Depression and bipolar disorder are virtually never diagnosed together in the same person at the same time. Both are serious mental disorders that have many treatment options available to a person diagnosed with one of them. However, the treatments between depression and bipolar disorder are usually quite different, and the wrong diagnosis could start a person down a road of frustration with their treatment, because they feel no improvement in their symptoms.
Depression is a necessary component of bipolar disorder, and because of that, sometimes people can be misdiagnosed with having clinical depression rather than bipolar disorder. For instance, if a person is experiencing a depressed mood, they may seem to have no sign of energy or mania commonly associated with someone who has bipolar disorder. Some general practitioners and even mental health professionals may not probe enough during the initial clinical interview to ensure the person doesn’t have a history of such mania, or other symptoms that might suggest such a past manic episode or hypomanic episode. When depression occurs in the context of bipolar disorder, it’s sometimes referred to as “bipolar depression.”
The opposite can occur as well. Someone who has been diagnosed with bipolar disorder may actually have clinical depression instead, because of a mental health professional’s decision about what constitutes a manic or hypomanic episode. Some clinicians will be very aggressive in diagnosing a hypomanic episode (basically, a less severe type of mania), while another clinician might write off a single episode as a part of being a young adult, intoxicated, or some other external factor.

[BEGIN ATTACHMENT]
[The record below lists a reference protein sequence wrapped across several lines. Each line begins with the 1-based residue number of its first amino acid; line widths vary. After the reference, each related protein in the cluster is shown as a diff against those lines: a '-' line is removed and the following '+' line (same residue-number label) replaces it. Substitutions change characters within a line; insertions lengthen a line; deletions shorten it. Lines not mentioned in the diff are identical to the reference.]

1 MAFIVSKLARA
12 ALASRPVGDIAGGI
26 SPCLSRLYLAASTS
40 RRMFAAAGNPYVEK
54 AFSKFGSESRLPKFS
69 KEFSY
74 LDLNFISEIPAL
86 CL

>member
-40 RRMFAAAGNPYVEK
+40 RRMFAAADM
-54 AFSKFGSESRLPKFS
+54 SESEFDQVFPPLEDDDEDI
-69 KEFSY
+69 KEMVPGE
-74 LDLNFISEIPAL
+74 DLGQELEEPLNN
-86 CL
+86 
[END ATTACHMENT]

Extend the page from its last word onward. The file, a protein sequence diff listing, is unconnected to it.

Generally, mental health professionals try to find the best diagnosis that fits within the client’s presenting picture, and to err on the side of caution when it comes to multiple diagnoses. Multiple diagnoses complicate treatment options, and often confuse the issue of what is the primary problem in the person’s life. A thorough mental health professional will ask multiple probing questions surrounding possible past manic or hypomanic episodes in a person’s life if they present only with depression. The same is true if someone comes to a professional in a seeming hypomanic episode.
The key is for the mental health professional to ask the right questions and for you to be honest with them to find the right diagnosis that fits your symptoms. The right diagnosis means it is more likely you will receive beneficial treatments for the disorder sooner, and subsequently feel better more quickly as well.